Jewish church, by the roman church, by the Greek
    church, by the protestant church, nor by any
    church that I know of. My own mind is my own
    church

33
American History Timeline
  • animated atlas
  • colonial era and revolutionary war
  • American memory timeline

34
The Female American
35
Unca Eliza WinkfieldThe Female American
  • Appeared in 1767
  • Published in London
  • Published in America in 1790 and 1814

36
(No Transcript)
37
reviews
  • The Monthly Review or Literary Journal, vol. 36
    (1767) 238
  • A sort of second Robinson Crusoe full of
    wonders and well calculated to make one sort of
    readers stare

38
reviews
  • The Critical Review or Annals of Literature vol.
    23 (1767) 217
  • Mrs. Unca Eliza Winkfield is a most strange
    adventurer, and her memoirs seem to be calculated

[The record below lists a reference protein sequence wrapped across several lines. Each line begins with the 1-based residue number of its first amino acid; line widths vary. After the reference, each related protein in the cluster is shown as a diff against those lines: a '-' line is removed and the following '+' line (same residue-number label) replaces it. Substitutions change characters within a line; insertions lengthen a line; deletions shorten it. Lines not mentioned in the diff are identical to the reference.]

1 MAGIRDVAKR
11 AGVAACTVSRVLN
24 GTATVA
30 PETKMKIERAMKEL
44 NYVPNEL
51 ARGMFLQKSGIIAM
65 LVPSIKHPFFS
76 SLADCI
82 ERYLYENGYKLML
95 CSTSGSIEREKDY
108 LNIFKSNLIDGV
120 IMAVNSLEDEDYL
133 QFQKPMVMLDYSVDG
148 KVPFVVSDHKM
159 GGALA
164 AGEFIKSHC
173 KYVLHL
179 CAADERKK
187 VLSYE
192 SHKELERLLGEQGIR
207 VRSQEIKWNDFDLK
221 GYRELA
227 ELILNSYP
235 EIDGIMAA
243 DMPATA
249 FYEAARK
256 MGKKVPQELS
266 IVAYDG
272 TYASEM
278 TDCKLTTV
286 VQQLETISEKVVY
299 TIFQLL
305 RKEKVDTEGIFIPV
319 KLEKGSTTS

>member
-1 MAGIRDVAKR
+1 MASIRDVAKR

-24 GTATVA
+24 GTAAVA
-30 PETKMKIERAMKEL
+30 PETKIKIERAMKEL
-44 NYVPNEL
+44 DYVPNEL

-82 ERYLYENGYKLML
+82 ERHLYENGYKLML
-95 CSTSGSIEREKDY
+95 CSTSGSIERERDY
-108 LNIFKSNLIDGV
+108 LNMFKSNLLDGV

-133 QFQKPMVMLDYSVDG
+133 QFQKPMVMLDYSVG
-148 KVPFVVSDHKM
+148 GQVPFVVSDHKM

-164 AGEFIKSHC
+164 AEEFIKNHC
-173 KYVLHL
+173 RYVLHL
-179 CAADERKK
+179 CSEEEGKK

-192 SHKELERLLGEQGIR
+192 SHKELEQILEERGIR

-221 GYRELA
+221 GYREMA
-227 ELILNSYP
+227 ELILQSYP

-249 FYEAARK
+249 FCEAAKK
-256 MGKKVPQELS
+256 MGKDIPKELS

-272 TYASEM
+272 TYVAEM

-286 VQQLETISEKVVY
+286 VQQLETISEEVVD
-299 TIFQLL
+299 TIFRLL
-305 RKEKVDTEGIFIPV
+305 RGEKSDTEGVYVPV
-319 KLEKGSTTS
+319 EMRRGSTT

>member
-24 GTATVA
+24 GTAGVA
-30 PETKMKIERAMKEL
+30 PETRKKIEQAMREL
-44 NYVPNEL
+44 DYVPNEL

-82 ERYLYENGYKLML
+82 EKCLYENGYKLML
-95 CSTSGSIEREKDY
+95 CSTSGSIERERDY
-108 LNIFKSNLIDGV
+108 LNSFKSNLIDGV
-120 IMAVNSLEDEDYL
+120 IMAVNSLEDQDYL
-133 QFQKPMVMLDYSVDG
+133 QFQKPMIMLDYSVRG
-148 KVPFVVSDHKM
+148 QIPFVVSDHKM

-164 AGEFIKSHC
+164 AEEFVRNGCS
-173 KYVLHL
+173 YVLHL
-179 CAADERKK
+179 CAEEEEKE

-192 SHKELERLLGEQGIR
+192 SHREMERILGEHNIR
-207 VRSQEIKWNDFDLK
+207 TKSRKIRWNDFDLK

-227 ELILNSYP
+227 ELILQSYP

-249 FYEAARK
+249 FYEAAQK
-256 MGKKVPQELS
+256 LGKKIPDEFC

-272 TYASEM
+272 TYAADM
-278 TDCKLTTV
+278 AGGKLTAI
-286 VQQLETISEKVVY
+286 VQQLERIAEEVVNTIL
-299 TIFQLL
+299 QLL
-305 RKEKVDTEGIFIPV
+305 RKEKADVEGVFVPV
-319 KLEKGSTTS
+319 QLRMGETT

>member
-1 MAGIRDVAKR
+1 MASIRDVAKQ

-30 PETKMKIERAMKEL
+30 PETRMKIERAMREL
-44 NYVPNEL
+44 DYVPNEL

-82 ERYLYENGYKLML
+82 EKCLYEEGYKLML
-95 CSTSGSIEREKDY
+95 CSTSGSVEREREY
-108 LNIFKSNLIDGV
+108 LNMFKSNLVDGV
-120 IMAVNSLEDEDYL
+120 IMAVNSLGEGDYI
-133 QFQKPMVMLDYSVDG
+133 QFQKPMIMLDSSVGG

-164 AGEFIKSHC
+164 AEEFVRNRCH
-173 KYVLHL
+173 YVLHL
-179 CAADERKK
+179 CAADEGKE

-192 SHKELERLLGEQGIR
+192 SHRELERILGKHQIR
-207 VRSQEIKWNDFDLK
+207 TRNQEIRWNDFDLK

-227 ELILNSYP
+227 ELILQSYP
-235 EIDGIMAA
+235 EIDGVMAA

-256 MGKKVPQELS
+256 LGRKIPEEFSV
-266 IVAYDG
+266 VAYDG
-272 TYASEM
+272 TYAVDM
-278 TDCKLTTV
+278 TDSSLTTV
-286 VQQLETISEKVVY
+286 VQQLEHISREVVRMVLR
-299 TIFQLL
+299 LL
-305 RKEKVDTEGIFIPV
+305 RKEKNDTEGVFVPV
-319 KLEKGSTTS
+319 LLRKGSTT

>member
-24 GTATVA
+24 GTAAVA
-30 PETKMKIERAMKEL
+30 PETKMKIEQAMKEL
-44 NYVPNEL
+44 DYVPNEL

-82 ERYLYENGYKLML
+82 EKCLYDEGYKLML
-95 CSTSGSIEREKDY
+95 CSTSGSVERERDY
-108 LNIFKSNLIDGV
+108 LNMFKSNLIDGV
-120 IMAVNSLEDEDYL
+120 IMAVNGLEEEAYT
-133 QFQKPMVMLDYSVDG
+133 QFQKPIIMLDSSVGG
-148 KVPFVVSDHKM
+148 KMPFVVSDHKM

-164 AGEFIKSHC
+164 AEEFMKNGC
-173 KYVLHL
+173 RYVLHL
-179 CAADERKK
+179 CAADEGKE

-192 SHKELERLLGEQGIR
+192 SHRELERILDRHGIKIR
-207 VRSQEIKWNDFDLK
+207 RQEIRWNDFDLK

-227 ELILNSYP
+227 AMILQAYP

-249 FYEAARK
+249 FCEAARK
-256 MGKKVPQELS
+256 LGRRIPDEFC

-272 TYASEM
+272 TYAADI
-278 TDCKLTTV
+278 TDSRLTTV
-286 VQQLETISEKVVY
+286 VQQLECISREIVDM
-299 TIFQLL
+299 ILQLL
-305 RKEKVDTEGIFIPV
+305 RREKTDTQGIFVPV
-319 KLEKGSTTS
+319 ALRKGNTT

only for the wild Indians to whom she is so
    closely allied. We could therefore have wished,
    as well for her sake as our own, that this lady
    had published her adventures at the Fall of
    Niagara, or upon the Banks of Lake Superior, as
    she would then, probably, have received the most
    judicious and sincere applause from her
    enlightened countrymen and princely relations,
    and have saved us six hours very disagreeable
    employment.

39
title page
  • the narrative chronicles the adventures of Unca
    Eliza Winkfield
  • compiled by herself
  • anonymous author
  • no evidence regarding the gender of the author
    to what extent has this novel been written by a
    man or a woman?

40
tremaine mcdowell
  • The first novel to introduce the South American
    Indian into the North American novel
  • The first American Robinson Crusoe
  • The first close imitation of any English
    novelist done by an American hand
  • (American Literature, 1929)

41
similarities with Crusoe
  • novel of wanderlust (extraordinary adventures)
  • shipwreck and adventure
  • both protagonists are castaways on an island
  • both endure physical and psychological trials
  • both survive and prosper